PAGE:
Melissa Mitchell is studying polyamory, the practice of simultaneous consensual romantic relationships with multiple partners.
Trailblazer in polyamory research
By Carol Thorbes
Driven by a healthy appetite for academic challenges, Melissa Mitchell is graduating with a reputation as a trailblazer in virgin research territory: polyamorous relationships.
Before collecting her honours BA in psychology with an extended minor in criminology this month she has already co-presented new research on the topic at a major conference. Mitchell and one of her thesis supervisors, psychology professor Kim Bartholomew, presented a qualitative study in April at the Western Psychological Association meeting in San Francisco on why people become polyamorous.
Mitchell says research identifies “polyamory as a relationship form in which individuals have simultaneous consensual romantic relationships with multiple partners.”
After analyzing 161 posts on an online polyamory forum Mitchell and Bartholomew concluded that there are two main reasons why people become polyamorous. “One, they say ‘this is who I am’ and feel their relationship style is similar to a sexual orientation,” says Mitchell.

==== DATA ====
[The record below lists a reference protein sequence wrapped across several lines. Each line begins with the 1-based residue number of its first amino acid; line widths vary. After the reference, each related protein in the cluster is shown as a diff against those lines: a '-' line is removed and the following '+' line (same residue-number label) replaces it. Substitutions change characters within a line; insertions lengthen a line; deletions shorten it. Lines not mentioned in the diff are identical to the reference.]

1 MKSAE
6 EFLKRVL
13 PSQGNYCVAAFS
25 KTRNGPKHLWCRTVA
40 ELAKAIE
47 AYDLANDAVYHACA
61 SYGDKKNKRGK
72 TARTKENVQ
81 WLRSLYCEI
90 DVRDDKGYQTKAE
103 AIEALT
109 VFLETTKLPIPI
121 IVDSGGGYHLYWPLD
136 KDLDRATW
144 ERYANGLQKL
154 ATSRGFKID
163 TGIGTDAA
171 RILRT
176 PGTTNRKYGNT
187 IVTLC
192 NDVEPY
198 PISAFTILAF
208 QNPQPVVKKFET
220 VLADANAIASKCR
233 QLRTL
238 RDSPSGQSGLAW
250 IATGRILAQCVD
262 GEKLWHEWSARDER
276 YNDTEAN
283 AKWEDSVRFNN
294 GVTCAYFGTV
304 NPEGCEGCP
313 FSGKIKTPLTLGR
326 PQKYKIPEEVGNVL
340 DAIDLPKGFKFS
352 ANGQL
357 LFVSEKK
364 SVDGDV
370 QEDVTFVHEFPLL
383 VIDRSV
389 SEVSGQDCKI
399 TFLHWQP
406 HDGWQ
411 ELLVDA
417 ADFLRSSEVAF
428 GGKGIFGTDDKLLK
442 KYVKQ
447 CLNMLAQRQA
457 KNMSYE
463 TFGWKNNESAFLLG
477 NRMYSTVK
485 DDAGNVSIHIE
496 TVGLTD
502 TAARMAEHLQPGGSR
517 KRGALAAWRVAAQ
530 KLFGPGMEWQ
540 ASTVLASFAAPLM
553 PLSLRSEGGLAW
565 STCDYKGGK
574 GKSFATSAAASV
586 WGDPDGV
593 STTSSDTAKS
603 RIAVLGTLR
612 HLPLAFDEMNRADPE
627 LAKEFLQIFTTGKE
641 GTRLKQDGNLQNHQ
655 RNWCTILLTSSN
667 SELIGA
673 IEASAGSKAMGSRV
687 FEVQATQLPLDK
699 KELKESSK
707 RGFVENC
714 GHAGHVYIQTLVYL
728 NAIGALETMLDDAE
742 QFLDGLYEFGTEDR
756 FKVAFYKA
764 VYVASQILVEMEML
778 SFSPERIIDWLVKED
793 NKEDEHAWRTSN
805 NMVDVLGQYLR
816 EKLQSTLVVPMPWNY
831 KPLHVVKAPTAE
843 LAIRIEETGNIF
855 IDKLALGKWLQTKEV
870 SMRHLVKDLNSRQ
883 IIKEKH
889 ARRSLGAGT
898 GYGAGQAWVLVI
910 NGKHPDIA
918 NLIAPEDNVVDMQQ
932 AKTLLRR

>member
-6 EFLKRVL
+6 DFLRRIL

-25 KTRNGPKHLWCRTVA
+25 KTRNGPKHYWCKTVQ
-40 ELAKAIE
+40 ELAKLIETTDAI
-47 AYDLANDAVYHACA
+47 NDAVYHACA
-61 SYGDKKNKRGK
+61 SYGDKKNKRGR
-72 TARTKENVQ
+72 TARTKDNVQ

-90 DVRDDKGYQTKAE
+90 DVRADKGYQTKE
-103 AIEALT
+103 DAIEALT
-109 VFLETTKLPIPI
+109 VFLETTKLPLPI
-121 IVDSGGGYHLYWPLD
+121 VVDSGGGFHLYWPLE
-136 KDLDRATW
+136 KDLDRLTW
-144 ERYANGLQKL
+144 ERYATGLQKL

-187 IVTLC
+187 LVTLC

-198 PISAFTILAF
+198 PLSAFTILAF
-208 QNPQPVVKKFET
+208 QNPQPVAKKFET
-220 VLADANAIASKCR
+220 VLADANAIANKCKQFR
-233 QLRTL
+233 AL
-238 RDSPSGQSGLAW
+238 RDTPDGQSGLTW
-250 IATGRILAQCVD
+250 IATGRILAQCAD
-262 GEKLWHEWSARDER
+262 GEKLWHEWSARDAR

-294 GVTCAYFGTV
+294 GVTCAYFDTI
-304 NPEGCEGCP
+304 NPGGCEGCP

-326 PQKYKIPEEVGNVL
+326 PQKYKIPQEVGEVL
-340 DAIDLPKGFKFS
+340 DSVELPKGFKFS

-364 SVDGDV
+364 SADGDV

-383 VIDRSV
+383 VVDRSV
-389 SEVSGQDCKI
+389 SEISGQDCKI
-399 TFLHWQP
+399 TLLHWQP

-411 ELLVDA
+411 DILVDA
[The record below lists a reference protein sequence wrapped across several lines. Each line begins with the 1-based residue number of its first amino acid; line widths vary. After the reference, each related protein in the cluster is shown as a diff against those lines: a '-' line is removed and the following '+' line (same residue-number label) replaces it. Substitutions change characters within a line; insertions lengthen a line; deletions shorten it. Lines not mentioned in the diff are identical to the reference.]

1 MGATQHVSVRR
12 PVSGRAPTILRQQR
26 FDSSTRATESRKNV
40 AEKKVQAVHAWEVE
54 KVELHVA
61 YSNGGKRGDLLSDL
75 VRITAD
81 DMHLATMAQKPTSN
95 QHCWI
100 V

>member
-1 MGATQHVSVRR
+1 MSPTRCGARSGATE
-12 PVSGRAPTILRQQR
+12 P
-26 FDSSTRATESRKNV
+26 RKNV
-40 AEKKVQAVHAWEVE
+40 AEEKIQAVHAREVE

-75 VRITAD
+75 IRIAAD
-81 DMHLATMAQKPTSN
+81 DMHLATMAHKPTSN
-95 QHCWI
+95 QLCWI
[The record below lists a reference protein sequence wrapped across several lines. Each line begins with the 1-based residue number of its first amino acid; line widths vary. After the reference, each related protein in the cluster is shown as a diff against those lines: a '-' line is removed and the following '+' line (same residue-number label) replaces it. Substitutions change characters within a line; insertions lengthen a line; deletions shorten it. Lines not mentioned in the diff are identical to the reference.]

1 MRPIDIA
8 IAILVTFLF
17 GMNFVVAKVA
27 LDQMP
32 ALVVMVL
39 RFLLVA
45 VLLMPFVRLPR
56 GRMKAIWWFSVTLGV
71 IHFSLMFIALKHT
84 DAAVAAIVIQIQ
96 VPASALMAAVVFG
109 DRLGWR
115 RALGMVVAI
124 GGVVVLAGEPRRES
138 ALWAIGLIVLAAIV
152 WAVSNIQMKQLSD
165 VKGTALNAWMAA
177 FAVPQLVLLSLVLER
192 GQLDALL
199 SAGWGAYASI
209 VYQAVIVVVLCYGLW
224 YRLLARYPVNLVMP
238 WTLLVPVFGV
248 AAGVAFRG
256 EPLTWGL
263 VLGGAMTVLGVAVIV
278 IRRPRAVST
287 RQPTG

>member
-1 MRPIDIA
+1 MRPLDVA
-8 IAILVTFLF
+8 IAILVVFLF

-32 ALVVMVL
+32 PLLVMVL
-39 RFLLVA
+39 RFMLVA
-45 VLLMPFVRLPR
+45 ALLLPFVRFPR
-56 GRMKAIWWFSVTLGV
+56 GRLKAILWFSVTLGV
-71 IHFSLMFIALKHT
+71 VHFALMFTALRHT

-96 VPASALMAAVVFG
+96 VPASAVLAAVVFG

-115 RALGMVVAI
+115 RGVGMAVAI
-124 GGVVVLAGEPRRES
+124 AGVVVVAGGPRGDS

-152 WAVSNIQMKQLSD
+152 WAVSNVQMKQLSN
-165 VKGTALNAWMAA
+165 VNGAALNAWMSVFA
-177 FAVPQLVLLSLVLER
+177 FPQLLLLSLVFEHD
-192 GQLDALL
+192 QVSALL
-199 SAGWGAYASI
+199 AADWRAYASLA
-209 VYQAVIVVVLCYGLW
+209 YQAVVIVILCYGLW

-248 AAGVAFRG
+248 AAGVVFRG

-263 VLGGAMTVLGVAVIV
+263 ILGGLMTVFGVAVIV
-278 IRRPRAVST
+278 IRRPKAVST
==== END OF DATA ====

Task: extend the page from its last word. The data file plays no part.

“Two, they are adapting to relationship circumstances. In several cases, an individual who was originally in a monogamous relationship fell in love with someone outside the coupled relationship, and instead of dissolving the original coupling, negotiated a polyamorous solution.”
Mitchell, who was on the Dean’s and President’s honour rolls and maintained an SFU open undergraduate scholarship, is now lining up international conferences to present her honours thesis on polyamorous relationships.
It investigates how getting needs met with one partner relates to satisfaction with and commitment to another partner. Mitchell’s research into an area of psychology that is rarely investigated and barely understood is all the more remarkable given her busy study and work schedule.
In her first year, she took on six courses — two beyond a full course load, while helping SFU psychology professor Rebecca Cobb, her other thesis supervisor, revise a manual for assessing couples’ relationships.